WASHINGTON (CN) – Despite finding that the survival of the striped newt is threatened by degradation of its scrub forest habitat, the U.S. Fish and Wildlife Service said protecting the species under the Endangered Species Act is precluded by higher listing priorities.
Instead, the agency is placing the species on its Candidate Species list, which consists of 263 other species whose listing under the Act – though warranted – the agency says can’t be accomplished until other, higher priority species are listed.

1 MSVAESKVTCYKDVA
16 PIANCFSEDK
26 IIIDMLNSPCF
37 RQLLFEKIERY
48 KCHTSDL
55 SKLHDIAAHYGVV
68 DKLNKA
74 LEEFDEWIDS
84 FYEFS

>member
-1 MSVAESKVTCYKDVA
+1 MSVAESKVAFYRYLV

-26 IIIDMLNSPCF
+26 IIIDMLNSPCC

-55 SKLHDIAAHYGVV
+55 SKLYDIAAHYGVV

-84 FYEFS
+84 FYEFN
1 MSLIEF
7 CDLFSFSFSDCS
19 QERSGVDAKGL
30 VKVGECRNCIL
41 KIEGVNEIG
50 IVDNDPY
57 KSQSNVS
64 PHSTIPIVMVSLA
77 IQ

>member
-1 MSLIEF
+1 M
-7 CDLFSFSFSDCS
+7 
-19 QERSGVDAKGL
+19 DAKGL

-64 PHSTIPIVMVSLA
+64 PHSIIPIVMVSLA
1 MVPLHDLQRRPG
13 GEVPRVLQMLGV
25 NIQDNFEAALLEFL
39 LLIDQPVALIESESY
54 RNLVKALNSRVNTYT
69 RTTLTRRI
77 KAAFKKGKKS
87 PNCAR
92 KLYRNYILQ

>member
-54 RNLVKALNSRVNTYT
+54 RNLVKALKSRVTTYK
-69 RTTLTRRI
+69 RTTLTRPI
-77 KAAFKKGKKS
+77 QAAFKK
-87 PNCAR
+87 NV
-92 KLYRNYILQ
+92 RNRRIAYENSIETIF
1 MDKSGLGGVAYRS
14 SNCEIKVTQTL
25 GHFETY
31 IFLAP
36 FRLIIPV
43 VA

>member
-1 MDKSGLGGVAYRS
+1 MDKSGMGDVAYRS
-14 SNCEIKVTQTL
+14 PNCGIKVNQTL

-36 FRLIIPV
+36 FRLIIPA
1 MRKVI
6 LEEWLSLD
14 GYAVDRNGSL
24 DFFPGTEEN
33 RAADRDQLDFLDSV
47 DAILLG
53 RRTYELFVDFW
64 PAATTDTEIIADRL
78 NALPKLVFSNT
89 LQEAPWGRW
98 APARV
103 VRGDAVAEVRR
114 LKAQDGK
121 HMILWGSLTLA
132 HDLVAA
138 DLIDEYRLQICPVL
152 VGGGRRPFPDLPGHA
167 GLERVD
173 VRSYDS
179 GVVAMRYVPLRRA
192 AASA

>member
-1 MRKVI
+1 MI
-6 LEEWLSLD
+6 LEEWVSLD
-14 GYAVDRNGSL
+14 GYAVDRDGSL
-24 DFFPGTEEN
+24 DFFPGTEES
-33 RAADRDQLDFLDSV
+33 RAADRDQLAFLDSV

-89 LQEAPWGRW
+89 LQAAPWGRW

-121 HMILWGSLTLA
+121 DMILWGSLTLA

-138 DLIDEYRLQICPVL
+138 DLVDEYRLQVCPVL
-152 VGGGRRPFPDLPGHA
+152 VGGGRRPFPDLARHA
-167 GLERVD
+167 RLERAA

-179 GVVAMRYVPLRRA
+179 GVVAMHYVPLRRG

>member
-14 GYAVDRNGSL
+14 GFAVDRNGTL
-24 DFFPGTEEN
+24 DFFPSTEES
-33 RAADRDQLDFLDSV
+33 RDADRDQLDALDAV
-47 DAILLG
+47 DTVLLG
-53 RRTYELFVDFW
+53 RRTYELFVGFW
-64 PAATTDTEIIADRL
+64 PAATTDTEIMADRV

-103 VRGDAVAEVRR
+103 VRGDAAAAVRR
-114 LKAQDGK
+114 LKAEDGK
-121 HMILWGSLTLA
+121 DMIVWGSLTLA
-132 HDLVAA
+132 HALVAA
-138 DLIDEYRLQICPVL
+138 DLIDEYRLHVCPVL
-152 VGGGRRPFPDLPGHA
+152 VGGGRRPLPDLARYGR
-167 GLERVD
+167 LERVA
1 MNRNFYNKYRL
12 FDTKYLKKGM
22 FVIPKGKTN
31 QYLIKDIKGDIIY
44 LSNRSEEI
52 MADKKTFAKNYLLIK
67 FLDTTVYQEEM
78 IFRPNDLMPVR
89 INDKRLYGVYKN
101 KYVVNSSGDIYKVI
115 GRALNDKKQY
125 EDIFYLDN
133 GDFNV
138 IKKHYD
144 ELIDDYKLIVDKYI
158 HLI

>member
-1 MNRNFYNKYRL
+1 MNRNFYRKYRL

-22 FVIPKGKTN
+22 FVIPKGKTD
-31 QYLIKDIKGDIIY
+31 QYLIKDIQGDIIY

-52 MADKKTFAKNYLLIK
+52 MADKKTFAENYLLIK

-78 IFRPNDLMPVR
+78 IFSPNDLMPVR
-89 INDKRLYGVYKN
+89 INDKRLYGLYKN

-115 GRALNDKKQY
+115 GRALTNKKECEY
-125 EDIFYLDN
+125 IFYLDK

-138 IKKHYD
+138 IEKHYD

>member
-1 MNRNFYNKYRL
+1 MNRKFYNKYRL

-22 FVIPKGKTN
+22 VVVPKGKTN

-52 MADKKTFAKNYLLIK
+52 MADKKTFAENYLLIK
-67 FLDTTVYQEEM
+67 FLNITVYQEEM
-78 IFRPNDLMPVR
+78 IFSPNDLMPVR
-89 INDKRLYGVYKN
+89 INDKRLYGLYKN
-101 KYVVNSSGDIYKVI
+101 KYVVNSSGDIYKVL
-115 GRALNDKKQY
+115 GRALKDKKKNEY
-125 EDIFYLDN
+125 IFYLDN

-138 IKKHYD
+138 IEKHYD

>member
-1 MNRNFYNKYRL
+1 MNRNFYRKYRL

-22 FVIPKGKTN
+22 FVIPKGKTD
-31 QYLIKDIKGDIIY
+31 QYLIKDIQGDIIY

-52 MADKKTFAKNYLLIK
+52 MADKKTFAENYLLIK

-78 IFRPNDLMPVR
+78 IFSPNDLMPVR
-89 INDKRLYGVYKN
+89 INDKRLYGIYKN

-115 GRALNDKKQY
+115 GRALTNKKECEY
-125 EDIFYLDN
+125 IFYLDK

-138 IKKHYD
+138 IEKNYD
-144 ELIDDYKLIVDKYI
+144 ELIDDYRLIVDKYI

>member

The stripped newt is endemic to temporary ponds on the fringes of forests in Georgia and Florida. The agency says only five populations of the species are known in Georgia and, while there are more breeding populations in Florida the species can only be found in three of that state’s counties.
The agency’s action was in response to a 2008 petition submitted by the Coastal Plains Institute and Land Conservancy, to list the striped newt as threatened under the Endanger Species Act.
The petition said that forest fire suppression practices in the newt’s scrubby forest habitat allowed overgrowth of the forest canopy and the invasion of lowland grass species which crowded out the species’ preferred food source, wiregrass.